Cliff Green’s T-rex

Originally published April 20, 2006, at GJSentinel.com.

Cliff Green

TYRANNOSAURUS “CENTENNIAL” REX
Produced by Cliff Green Studio of Price, Utah
Sculpted by Cliff Green, who also does his own painting
6 inches tall, 12 inches long. It’s 1/35 scale, representing a 38-foot-long dinosaur with a 5-foot-long skull
$50 for an unpainted kit (two parts, dino and base), $140 for a painted resin statue, $1,000 for a bronze statue

My interest in model kits was sparked somewhere around age 7; my interest in dinosaurs predates that by at least a couple of years. These two fascinations have risen and fallen with me over the years, but neither has ever faded completely away. So, when I found out recently about Cliff Green, a sculptor whose works include small dinosaur sculptures he sells as kits, working practically in the neighborhood, I had to get in touch to find out more.

Cliff loves prehistoric animals and for the last seven years has made a living as a professional sculptor specializing in prehistoric fauna. He recently worked on a full-sized Dilophosaurus wetherilli bronze monument for the St. George Dinosaur Discovery Site at Johnson Farm and hopes to start a full-sized Brontotherium hatcheri bronze monument for Badlands National Park in South Dakota soon.

For “self-therapy”, Cliff also sculpts, casts and sells 1/35th scale prehistoric animals, including the T-rex pictured above. I was glad Cliff suggested focusing on this in my blog, because the T-rex has long been the dino that most fascinated me (probably because I thought he was the toughest). Cliff describes this sculpture as being rendered under the direction of some of the top Tyrannosaur experts of the 21st century, during the June 2005“100 years of T-Rex Symposium” in Hill City, S.D. The anatomy, pose and skin are based on the experts’ critiques.

Cliff works out of the garage and front room at his home but hopes to buy a studio when the Brontotherium commission in South Dakota comes in, “hopefully very soon.” In the meantime, he says people are welcome to visit him at his address but need to call at least a day ahead of time “so I can hide the bodies.” If you’re interested, give him a ring at (435) 636-0887 or send him an e-mail at dinonaut@emerytelcom.net; I’ll leave it to him to share the actual address. He can also send you a price list if you contact him through e-mail.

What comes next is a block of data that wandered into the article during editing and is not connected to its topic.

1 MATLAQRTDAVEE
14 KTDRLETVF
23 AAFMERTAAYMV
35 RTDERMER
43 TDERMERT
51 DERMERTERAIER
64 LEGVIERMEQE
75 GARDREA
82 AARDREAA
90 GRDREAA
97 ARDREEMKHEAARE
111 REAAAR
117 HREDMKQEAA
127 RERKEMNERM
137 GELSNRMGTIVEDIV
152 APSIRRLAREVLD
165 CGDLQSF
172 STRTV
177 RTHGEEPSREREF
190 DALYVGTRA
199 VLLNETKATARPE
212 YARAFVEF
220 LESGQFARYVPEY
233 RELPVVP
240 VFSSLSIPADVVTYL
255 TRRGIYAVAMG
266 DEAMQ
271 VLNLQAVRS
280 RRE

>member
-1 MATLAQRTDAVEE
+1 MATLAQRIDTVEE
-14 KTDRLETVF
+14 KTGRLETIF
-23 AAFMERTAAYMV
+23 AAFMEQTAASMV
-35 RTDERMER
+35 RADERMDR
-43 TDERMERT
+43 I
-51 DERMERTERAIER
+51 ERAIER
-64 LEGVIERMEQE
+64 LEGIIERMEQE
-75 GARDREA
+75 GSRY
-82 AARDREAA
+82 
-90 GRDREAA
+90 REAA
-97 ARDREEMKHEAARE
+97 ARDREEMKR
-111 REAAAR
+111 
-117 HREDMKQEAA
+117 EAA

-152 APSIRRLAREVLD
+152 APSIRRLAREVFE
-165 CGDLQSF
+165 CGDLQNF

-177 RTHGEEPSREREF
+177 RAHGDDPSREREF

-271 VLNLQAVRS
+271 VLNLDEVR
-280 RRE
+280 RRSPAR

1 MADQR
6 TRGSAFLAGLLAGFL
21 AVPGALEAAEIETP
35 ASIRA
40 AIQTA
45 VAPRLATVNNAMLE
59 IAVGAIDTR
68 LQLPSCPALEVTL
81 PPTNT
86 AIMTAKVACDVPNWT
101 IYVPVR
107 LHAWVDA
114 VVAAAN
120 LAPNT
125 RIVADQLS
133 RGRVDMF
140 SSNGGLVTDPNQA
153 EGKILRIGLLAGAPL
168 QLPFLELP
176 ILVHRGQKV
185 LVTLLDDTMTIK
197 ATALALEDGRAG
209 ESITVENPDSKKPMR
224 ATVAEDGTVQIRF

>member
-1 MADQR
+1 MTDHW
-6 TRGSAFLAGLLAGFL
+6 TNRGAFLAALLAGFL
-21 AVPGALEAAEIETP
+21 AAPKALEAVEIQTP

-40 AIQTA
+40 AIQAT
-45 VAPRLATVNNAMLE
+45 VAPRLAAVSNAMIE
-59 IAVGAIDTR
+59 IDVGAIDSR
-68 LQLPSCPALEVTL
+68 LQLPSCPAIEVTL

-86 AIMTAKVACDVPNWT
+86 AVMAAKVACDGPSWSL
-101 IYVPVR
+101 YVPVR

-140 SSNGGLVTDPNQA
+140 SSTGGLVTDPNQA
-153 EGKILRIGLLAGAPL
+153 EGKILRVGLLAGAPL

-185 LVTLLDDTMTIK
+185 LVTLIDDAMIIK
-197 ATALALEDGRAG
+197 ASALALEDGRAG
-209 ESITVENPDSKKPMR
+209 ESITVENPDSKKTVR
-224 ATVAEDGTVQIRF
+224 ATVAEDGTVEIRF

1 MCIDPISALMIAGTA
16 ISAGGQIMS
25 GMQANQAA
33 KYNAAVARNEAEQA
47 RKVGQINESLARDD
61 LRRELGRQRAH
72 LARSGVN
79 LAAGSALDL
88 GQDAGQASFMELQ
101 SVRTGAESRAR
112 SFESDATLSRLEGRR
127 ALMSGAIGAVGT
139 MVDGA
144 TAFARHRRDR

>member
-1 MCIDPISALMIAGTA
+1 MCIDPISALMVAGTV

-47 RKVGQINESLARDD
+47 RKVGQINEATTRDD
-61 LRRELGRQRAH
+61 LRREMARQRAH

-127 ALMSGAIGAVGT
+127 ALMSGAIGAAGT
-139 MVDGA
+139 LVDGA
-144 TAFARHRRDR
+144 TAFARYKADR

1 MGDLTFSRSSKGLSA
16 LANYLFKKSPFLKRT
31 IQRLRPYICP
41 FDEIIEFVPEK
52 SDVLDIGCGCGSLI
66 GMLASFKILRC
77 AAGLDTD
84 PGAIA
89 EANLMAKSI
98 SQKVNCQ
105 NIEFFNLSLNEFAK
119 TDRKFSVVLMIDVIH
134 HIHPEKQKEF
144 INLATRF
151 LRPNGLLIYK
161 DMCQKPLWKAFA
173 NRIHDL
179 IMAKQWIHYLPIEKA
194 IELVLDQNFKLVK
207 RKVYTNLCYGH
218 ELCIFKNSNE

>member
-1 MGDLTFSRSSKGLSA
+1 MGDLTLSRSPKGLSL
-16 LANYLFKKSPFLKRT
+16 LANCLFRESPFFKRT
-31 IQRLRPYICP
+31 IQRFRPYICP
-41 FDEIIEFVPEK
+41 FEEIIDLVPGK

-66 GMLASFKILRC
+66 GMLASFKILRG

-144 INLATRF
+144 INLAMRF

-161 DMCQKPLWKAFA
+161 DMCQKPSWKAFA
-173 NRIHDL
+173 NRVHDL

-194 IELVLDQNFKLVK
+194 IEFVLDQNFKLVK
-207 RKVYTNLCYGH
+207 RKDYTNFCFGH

For fellow garage-kit enthusiasts, it’s also worth mentioning that Cliff’s brother, John, ran John Green Models for 25 years. That operation closed up shop within the last couple of years and is remembered fondly by longtime hobbyists.

Cliff let me ask him a few questions through e-mail; I kept it light, partially in an effort to avoid exposing my ignorance on the subject of dinosaurs since the last book I read in-depth about the subject was heavily illustrated and written (for little kids) around the time Raquel Welch donned a fuzzy bikini for “One Million Years B.C.”

Me: Can you point to anything as inspiring your interest in prehistoric animals?

Cliff: I have been interested in animals, prehistoric and otherwise, for as long as I can remember. Some of my earliest childhood memories are of looking at my grandparents’ old encyclopedia, and marveling at the photos of Charles R. Knight’s Chicago Field Museum murals. My older brother and I would recreate the murals in clay and display them, sometimes for months.

Of course, I loved the old Aurora Prehistoric Scenes model kits. I was one of those kids that was absolutely obsessed with dinosaurs. Unlike most children, I never outgrew that passion.

Me: What sustains this interest for you now?

Cliff: Sculpting prehistoric animals for museums, parks, and occasionally the film industry is extremely rewarding to me. I am far from wealthy, but I have been able to support my family as a full-time professional sculptor for seven years now. There is nothing better than being your own boss and making a living doing something you love.

The downside is that sometimes the commissions dry up, or clients are slow to pay, or have financial boondoggles. It is always a feast-or-famine lifestyle.

Me: Which came first for you, an interest in dinosaurs or living in Utah?

Cliff: Definitely prehistoric animals are my primary interest. I am not originally from Utah. I was born and raised in Southern California, and most of my family still lives there.

I moved up to Utah in the early ’90s, looking for work, after I graduated from college in Phoenix. I met my wife 10 years ago in northern Utah, while working construction of all things. We have been married 10 years now, and moved here to Price five years ago.

Price has a lot of bang for the buck, when it comes to paleontology, affordable homes, and a less hectic lifestyle. Having grown up in giant overcrowded cities, this town is a nice change of pace. I don’t know if we are putting permanent roots down here, but Price works for us right now.

Me: Do you have a favorite dinosaur?

Cliff: Horned dinosaurs are my favorite dinosaurs as a group, but if I had to pick one favorite dinosaur specifically, it would have to be the Utah state fossil, Allosaurus fragilis. It is a really cool-looking carnivorous dinosaur.

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